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Mr. SHIMKUS. Mr. Speaker, headlined today in one of the papers: ``Oil Prices to Rise as High as $120 Per Barrel Due to the Iraqi Crisis.''
Headlined a couple of days ago: ``Oil at a 3-Month High on Iraq Anxiety.''
This brings me back to an issue that I have spoken of many times throughout the years as a Member of Congress, that this Nation needs to have a national energy policy and, just like you would in a good investment portfolio, a diversified energy portfolio.
In the energy arena, I break it into two areas: electricity generation and transportation fuels. In electricity generation, we need to have the full range of competitive fueling technologies to have enough electricity at low prices to fuel and run our economy.
It is hot in Washington, D.C., today. A lot of air conditioners are on, and we want to be able to cool our homes at low prices. That means having a diversified energy portfolio: nuclear power, coal, natural gas, hydro, wind, and solar.
A debate on a diversified energy portfolio doesn't put all of your eggs in one basket. It allows you to have flexibility when there is a crunch or crisis in one of the other areas--likewise in the transportation fuel arena, especially with the crisis in Iraq.
Mr. Speaker, who would have thought, after all these years, we would still be held hostage to high crude oil prices from an unstable region far away off our shores? Shame on us for not taking advantage of what we have locally and in the North American continent.
That is why we need to continue our focus on a diversified portfolio for liquid transportation fuels. Based upon the premise of energy security, we should not be held hostage to countries that don't like us, who want to do us harm, who use our money to fund extremists, but here we are again, in that same position.
So what would a diversified liquid transportation fuel portfolio look like? Well, we know what it would look like. Let's make sure we use this new technology of fracking and take this crude oil and natural gas out of our ground and use that to fuel ourselves, not relying on other countries.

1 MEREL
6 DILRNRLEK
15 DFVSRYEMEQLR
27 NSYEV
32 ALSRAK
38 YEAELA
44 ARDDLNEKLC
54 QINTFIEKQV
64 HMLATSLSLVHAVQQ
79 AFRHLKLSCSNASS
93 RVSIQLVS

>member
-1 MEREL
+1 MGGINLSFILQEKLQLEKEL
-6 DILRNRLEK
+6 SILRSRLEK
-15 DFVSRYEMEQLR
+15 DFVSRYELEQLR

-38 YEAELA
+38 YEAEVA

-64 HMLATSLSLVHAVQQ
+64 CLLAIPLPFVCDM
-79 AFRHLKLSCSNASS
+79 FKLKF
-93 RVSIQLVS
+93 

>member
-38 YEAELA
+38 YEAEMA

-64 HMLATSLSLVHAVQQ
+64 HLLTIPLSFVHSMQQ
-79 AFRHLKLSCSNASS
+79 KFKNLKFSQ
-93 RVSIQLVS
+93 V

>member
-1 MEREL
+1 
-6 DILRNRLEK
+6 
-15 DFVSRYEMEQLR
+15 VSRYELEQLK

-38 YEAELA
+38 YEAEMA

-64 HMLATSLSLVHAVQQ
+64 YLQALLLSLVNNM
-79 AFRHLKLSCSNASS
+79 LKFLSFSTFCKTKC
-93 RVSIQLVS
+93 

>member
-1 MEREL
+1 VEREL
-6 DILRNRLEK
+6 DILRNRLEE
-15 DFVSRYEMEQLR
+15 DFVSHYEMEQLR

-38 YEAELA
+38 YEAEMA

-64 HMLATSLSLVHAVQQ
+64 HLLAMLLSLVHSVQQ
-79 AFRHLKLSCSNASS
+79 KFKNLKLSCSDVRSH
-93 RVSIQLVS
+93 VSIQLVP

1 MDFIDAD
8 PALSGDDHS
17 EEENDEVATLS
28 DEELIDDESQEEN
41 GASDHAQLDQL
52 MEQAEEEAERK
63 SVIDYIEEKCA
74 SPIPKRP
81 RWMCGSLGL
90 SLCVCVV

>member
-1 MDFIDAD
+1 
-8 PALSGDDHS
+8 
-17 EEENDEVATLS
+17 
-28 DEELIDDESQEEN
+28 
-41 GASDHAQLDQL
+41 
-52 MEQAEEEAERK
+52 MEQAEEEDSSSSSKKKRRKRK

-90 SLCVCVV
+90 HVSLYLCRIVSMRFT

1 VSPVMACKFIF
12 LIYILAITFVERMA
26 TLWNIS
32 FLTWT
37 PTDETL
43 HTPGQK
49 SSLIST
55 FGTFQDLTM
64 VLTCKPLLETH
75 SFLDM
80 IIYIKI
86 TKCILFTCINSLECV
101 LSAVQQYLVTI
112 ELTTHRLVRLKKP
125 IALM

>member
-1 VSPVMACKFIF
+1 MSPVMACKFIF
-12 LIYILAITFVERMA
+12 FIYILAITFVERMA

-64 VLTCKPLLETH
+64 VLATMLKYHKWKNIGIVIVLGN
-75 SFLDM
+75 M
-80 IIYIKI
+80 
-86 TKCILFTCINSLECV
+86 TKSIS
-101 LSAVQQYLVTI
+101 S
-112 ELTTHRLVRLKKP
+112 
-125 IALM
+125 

Let's finish the Keystone XL pipeline from our North American neighbors--the Canadians--who are our friends and allies, who will not be an unstable regime, but would be a loyal ally, as they have been for years and years and years.
Let's continue to move on a renewable fuel portfolio, use our agricultural resources in ethanol and soy diesel and beef tallow to ensure that there is a diversified portfolio, so that if any one sector is stressed, you have other sectors in the liquid transportation arena that can pick up the slack and make sure that we are never held hostage again by these foreign regimes.
It is very frustrating to go through this energy cycle where we think everything is fine, the world is at peace, and we start having debates about shutting down this diversified portfolio, only to be reminded--like we are right now--of unstable regimes that don't like us, that when they go into crisis, we all pay.
Mr. Speaker, it is time that we remember energy security means energy security and a diversified portfolio on electricity generation and liquid transportation fuels. I hope we continue to make that message as we move through the legislative calendar this year.